One realisation perhaps is that such initiatives would challenge the existing political culture. They will call into question the nexus between politics, power and patronage, which is at the root of much of the inefficiency and corruption that one presently witnesses.
Strong protest vote needed
Nobel laureate Professor Amartya Sen in his book, ‘Development as Freedom’ argues that development should be seen as a process of expanding the real freedoms that people enjoy. Freedom is now widely accepted as a key prerequisite for successful development.
“Focusing on human freedoms contrasts with narrower views of development, such as identifying development with growth of gross national product, or with the rise of personal incomes, or with industrialisation or with technological advance or with social modernisation… If freedom is what development advances than there is a major argument for concentrating on that overarching objective rather than on some particular means or some specifically chosen list of instruments.”
If what we are going to get is more of what we have, then what the future holds is cause for concern. Through more democratic institutions and greater expressions of freedom, the Malaysian economy could yet find the leap necessary to engage in the globalised world that is before us.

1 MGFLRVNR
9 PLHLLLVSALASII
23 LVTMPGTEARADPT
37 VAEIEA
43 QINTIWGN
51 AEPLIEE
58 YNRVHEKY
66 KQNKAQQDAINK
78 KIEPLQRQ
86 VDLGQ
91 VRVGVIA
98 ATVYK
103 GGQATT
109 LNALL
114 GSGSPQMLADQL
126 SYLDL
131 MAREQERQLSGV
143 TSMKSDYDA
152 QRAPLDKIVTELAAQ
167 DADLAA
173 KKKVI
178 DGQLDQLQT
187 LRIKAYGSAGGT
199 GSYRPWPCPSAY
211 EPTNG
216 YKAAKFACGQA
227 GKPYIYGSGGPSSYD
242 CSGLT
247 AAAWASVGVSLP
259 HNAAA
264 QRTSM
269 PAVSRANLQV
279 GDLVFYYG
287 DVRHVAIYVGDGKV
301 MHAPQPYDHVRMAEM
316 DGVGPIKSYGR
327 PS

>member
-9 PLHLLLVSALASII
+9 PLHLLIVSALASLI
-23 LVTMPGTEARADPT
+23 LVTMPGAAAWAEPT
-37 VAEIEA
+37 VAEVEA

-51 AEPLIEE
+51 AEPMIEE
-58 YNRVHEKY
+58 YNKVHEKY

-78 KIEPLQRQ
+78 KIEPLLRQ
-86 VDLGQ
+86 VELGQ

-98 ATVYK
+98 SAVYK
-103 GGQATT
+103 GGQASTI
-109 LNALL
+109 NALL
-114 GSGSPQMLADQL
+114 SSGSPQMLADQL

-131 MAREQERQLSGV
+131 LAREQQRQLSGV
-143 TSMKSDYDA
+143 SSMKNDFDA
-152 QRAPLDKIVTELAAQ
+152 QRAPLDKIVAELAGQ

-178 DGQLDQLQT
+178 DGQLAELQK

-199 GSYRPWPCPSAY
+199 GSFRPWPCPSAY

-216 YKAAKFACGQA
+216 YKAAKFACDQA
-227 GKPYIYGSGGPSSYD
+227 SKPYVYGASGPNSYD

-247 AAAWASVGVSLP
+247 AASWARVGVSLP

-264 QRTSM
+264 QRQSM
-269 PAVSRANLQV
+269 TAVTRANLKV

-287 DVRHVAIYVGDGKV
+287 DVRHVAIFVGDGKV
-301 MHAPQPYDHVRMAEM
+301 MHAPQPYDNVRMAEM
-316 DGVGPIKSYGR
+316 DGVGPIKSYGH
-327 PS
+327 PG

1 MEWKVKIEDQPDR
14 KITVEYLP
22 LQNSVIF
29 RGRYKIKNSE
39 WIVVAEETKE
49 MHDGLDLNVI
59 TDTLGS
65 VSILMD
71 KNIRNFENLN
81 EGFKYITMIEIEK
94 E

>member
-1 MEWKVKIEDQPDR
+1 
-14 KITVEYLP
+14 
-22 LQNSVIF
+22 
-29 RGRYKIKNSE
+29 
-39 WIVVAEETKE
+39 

The only option now seems to be to register a strong protest vote at the next general elections. It is sad to see that several component parties of the Barisan Nasional seem equally unconcerned with some of the critical issues facing the nation.
We have reached a point where change is needed. The question is whether our politicians have the capacity to respond to the economic opportunities that lie ahead through a more open and inclusive approach. In spite of the fact that the electoral landscape is so skewed that it would be difficult for the present ruling elite to be dislodged; nevertheless, the people’s only option for change is by registering a strong protest vote.
But if they come back into power then these very politicians will claim that we the people have endorsed their style and corruption. A strong protest vote will dampen their glee. At the end of the day, we get the politicians we deserve – because for many Malaysians ‘stability’ seems more important than freedom, honesty and vision.
We have to strengthen our democratic institutions, the checks and balances that are going to be critical if we are serious about becoming a developed nation by 2020. Otherwise, it is mere wishful thinking. Our very diversity becomes a liability because the institutions are not there to represent the diversity and respond to the creation of a just and fair society.